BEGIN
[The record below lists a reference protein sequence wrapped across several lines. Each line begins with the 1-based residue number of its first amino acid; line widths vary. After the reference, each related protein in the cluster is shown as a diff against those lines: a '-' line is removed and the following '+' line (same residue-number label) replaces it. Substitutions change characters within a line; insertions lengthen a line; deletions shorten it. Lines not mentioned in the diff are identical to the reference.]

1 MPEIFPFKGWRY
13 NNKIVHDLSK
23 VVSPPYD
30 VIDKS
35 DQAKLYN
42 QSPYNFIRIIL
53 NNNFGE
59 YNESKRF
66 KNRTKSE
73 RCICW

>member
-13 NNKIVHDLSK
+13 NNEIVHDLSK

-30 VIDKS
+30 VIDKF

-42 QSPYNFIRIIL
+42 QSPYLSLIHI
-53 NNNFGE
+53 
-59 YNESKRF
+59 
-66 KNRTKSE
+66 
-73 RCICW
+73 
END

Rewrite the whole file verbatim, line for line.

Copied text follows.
[The record below lists a reference protein sequence wrapped across several lines. Each line begins with the 1-based residue number of its first amino acid; line widths vary. After the reference, each related protein in the cluster is shown as a diff against those lines: a '-' line is removed and the following '+' line (same residue-number label) replaces it. Substitutions change characters within a line; insertions lengthen a line; deletions shorten it. Lines not mentioned in the diff are identical to the reference.]

1 MPEIFPFKGWRY
13 NNKIVHDLSK
23 VVSPPYD
30 VIDKS
35 DQAKLYN
42 QSPYNFIRIIL
53 NNNFGE
59 YNESKRF
66 KNRTKSE
73 RCICW

>member
-13 NNKIVHDLSK
+13 NNEIVHDLSK

-30 VIDKS
+30 VIDKF

-42 QSPYNFIRIIL
+42 QSPYLSLIHI
-53 NNNFGE
+53 
-59 YNESKRF
+59 
-66 KNRTKSE
+66 
-73 RCICW
+73 